As you may know, I’m a big believer in the positive influence that events can have in our communities, and, of events to create communities around them. And there are many examples of this, and many stories that we can share about the value of our events, on many levels. Research into parkrun and the work we have done on other events provides us with evidence of this, but also, the proof of this influence is easy to see across each of the 3,843 locations across the 22 countries, each Saturday, and, across the year.
What can we learn? What can we share?
During this challenging phase for our industry, where its important to be learning and evolving, and also to celebrate our success stories, I caught up with Tim, to share his story, and that of parkrun in Australia. And I feel like there is so much to take away and use in your work.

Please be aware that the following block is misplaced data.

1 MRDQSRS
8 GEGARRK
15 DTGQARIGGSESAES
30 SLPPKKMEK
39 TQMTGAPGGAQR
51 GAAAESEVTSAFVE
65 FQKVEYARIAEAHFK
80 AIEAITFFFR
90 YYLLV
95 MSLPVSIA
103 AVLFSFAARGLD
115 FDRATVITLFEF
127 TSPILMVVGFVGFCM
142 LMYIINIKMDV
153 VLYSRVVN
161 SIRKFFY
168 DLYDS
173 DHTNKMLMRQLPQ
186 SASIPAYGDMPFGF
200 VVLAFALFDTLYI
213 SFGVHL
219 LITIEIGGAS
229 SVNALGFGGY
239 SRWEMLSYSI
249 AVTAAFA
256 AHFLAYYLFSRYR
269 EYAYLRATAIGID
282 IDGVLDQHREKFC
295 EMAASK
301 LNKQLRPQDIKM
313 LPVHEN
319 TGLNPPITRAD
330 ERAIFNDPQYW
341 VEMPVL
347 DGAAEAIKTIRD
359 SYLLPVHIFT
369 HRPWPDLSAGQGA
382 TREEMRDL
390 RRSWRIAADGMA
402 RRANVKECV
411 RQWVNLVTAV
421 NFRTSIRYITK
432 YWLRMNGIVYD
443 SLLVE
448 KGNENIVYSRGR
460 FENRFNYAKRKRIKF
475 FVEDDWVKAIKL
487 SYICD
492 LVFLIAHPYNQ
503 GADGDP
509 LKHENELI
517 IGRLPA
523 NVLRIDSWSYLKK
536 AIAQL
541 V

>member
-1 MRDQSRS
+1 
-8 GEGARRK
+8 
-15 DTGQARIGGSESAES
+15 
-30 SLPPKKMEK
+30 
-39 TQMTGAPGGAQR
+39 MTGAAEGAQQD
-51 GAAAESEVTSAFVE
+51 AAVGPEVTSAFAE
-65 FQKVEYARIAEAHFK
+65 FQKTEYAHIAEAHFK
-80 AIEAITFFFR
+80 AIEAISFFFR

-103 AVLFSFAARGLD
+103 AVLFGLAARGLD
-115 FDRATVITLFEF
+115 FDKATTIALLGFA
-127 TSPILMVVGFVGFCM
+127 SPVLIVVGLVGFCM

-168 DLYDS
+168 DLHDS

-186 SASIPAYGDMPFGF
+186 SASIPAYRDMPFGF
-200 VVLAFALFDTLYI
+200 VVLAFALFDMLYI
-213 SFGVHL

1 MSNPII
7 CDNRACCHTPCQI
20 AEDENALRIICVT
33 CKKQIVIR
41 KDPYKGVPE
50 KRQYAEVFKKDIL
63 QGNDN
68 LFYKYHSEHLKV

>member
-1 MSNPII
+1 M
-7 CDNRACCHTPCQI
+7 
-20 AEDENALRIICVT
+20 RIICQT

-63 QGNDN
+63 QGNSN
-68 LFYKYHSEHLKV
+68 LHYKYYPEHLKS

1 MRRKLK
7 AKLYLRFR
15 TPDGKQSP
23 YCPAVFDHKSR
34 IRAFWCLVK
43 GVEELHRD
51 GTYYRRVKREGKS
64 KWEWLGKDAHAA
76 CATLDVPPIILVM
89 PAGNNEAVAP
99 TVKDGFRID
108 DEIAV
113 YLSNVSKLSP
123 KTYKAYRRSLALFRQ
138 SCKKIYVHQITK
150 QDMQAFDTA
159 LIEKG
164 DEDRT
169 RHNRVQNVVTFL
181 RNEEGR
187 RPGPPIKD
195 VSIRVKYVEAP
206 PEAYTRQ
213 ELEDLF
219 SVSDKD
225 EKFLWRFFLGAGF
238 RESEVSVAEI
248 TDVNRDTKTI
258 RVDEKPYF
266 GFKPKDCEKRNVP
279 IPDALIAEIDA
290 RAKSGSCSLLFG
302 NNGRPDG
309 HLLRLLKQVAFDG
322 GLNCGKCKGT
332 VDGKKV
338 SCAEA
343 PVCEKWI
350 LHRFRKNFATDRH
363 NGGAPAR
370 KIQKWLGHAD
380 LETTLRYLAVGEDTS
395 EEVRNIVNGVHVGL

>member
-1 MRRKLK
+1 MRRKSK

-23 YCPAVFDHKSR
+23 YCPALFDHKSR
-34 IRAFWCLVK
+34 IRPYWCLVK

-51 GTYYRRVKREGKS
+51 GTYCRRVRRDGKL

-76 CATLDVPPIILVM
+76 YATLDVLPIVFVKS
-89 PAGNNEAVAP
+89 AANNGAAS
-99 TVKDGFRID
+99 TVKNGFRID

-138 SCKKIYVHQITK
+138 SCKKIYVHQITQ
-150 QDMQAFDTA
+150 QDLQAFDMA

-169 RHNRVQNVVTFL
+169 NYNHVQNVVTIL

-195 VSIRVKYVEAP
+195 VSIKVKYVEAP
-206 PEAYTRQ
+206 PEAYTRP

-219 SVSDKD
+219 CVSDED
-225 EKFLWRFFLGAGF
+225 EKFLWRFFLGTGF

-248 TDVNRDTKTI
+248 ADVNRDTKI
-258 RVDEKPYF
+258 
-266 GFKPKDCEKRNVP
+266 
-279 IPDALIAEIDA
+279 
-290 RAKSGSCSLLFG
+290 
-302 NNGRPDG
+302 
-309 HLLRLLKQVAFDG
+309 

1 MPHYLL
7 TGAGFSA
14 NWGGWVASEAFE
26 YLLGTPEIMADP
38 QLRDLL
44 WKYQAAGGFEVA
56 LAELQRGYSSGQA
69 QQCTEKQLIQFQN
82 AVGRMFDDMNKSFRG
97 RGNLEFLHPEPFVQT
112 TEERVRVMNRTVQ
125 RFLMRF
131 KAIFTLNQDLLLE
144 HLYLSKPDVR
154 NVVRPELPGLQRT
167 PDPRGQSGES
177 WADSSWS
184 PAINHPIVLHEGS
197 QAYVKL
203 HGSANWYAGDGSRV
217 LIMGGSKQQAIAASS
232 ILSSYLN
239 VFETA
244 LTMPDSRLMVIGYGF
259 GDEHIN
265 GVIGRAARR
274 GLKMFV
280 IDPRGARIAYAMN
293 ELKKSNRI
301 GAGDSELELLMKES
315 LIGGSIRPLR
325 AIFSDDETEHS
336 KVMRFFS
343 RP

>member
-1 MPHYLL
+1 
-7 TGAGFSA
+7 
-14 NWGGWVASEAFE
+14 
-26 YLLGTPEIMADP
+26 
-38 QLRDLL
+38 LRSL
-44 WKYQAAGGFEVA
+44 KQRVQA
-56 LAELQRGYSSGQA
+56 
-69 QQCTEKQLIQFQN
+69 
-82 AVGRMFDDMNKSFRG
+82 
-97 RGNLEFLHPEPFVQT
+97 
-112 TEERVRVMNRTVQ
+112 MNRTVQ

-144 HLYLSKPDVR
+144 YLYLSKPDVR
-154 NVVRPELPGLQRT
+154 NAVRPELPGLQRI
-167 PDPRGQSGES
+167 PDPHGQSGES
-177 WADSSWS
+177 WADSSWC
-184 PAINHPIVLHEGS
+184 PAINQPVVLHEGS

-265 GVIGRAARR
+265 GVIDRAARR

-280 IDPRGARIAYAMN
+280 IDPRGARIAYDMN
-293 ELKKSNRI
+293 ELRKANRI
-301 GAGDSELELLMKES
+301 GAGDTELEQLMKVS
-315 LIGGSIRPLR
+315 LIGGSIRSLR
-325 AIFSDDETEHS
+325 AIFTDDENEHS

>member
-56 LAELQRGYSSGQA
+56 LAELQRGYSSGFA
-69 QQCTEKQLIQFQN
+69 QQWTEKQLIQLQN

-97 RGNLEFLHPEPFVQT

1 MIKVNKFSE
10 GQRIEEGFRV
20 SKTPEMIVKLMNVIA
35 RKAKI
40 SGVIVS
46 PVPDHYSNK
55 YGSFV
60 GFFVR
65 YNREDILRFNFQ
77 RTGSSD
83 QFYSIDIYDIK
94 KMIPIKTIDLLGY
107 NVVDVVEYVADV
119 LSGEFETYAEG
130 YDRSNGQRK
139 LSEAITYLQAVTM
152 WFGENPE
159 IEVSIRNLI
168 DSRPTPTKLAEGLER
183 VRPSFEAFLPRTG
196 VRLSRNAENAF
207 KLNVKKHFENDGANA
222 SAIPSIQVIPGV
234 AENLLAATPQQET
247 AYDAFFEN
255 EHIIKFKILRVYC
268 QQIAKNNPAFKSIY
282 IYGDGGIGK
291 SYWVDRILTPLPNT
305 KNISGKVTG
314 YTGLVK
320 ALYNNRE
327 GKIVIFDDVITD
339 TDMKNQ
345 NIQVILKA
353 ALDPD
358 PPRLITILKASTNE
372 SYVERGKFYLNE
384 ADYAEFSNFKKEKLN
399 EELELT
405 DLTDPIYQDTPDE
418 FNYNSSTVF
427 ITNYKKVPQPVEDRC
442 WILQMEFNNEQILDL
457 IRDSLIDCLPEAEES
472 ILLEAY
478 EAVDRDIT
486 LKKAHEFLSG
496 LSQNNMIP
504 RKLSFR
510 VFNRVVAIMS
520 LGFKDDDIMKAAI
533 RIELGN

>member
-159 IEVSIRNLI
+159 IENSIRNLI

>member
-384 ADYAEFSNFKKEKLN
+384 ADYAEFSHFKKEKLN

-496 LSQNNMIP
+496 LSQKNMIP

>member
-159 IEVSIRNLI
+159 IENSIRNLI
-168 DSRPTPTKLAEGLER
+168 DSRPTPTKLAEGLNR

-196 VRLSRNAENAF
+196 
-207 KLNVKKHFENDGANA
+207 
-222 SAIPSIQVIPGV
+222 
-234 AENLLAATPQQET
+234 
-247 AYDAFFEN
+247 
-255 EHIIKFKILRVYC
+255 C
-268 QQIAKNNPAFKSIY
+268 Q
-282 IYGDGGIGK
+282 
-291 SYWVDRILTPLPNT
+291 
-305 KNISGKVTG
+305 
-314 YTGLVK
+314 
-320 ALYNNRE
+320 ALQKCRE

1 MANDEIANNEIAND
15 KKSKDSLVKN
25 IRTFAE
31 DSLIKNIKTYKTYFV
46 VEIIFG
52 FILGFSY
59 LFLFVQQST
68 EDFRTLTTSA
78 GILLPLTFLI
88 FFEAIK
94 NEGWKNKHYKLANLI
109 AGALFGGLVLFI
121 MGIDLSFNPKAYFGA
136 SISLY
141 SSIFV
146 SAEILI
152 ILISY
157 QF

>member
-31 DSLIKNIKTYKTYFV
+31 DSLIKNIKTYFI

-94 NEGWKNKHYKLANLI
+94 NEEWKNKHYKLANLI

1. Providers & Participants - a Shared Purpose
Ultimately and basically, it is critical as experience providers that we offer something that people are interested in. And that we build a relationship with those people, so that they don't just sign up, but that they show up again. So we all want our participants to shift from being ‘Aware’ of us to ‘Active’ with us, to ‘Advocates’ for us. Where our events have such a tight relationship with our participants that they become part of their lives. And in a very cool example of the connection that parkrun has with its people, Tim shared a great story of how the Highlands parkrun team was 'holding' LEGO parkruns during the lockdown!
2. A new pathway – the influence of milestones & moments